Term of Award

Spring 2024

Degree Name

Master of Science, Criminal Justice and Criminology

Document Type and Release Option

Thesis (restricted to Georgia Southern)

Copyright Statement / License for Reuse

Creative Commons License
This work is licensed under a Creative Commons Attribution 4.0 License.


Department of Criminal Justice and Criminology

Committee Chair

Stacie St. Louis, PhD

Committee Member 1

Amanda Graham, PhD

Committee Member 2

Kristina Thompson, PhD


This study investigates the impact victim characteristics, such as age and gender, have on sentencing outcomes in school employee sexual abuse and misconduct cases (SESAM). The surge in media coverage on SESAM has brought attention to the issue of sexual predation within educational institutions. However, despite the public’s growing concern, there is limited empirical research on the outcomes of SESAM in the criminal justice system. This study addresses this gap by analyzing data obtained from the National Educator Sexual Misconduct Database (2008-2010) which includes cases involving physical sexual contact between school staff members and students from 13 to 18 years of age. Applying an intersectional approach to focal concerns theory and victim-blaming theories, this study analyzes how victim age and sex interact to influence sentencing outcomes. Controlling for defendant demographics and charging information, regressions and comparisons are used to assess the probability of incarceration and expected sentence lengths of school employees convicted of victimizing teenage students. The groups of students are divided into four groups, including young males, young females, older males, and older females. The results show that there are significant differences in sentencing outcomes among the groups of student-victims, and indicate that the resolution of SESAM cases are influenced by the student-victim’s sex and age. This study contributes to a better understanding of how SESAM cases are sentenced in courts and provides important insight that may inform policies to better prevent and intervene in such cases.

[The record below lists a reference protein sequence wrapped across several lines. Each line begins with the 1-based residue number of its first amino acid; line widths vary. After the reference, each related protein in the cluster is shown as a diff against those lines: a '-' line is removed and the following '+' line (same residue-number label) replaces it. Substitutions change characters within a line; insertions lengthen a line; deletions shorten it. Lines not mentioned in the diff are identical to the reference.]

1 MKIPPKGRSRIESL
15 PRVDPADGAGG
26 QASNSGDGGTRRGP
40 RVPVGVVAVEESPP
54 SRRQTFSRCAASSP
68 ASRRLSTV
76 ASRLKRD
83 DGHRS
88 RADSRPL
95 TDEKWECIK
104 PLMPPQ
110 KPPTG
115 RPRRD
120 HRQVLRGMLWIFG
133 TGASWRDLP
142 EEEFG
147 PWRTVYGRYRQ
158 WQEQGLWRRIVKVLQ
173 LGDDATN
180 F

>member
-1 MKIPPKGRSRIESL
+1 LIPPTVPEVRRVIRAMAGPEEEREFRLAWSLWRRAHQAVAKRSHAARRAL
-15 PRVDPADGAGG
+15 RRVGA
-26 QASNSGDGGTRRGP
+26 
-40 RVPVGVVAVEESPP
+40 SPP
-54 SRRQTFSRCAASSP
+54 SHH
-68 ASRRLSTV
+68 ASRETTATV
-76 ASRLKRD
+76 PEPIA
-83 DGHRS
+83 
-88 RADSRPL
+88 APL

Research Data and Supplementary Material


Available for download on Wednesday, April 18, 2029